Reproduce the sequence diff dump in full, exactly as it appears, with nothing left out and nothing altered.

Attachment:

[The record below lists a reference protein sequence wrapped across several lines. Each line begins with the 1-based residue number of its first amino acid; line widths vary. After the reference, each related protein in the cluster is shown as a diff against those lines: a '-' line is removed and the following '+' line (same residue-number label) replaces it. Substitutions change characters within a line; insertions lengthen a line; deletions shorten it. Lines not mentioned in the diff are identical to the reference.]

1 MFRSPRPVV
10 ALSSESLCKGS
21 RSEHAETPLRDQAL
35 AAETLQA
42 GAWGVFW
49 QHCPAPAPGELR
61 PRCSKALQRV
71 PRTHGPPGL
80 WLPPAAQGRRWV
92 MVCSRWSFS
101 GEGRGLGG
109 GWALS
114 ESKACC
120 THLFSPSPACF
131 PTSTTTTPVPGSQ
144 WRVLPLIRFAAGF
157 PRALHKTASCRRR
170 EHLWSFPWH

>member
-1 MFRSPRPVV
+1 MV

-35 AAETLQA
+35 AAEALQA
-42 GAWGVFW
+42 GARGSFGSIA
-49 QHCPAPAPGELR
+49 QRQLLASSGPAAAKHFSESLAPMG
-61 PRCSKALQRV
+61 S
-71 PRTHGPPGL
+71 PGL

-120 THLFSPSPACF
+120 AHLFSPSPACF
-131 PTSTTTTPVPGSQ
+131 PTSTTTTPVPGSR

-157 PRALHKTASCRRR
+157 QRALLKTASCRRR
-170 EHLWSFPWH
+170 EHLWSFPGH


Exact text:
[The record below lists a reference protein sequence wrapped across several lines. Each line begins with the 1-based residue number of its first amino acid; line widths vary. After the reference, each related protein in the cluster is shown as a diff against those lines: a '-' line is removed and the following '+' line (same residue-number label) replaces it. Substitutions change characters within a line; insertions lengthen a line; deletions shorten it. Lines not mentioned in the diff are identical to the reference.]

1 MFRSPRPVV
10 ALSSESLCKGS
21 RSEHAETPLRDQAL
35 AAETLQA
42 GAWGVFW
49 QHCPAPAPGELR
61 PRCSKALQRV
71 PRTHGPPGL
80 WLPPAAQGRRWV
92 MVCSRWSFS
101 GEGRGLGG
109 GWALS
114 ESKACC
120 THLFSPSPACF
131 PTSTTTTPVPGSQ
144 WRVLPLIRFAAGF
157 PRALHKTASCRRR
170 EHLWSFPWH

>member
-1 MFRSPRPVV
+1 MV

-35 AAETLQA
+35 AAEALQA
-42 GAWGVFW
+42 GARGSFGSIA
-49 QHCPAPAPGELR
+49 QRQLLASSGPAAAKHFSESLAPMG
-61 PRCSKALQRV
+61 S
-71 PRTHGPPGL
+71 PGL

-120 THLFSPSPACF
+120 AHLFSPSPACF
-131 PTSTTTTPVPGSQ
+131 PTSTTTTPVPGSR

-157 PRALHKTASCRRR
+157 QRALLKTASCRRR
-170 EHLWSFPWH
+170 EHLWSFPGH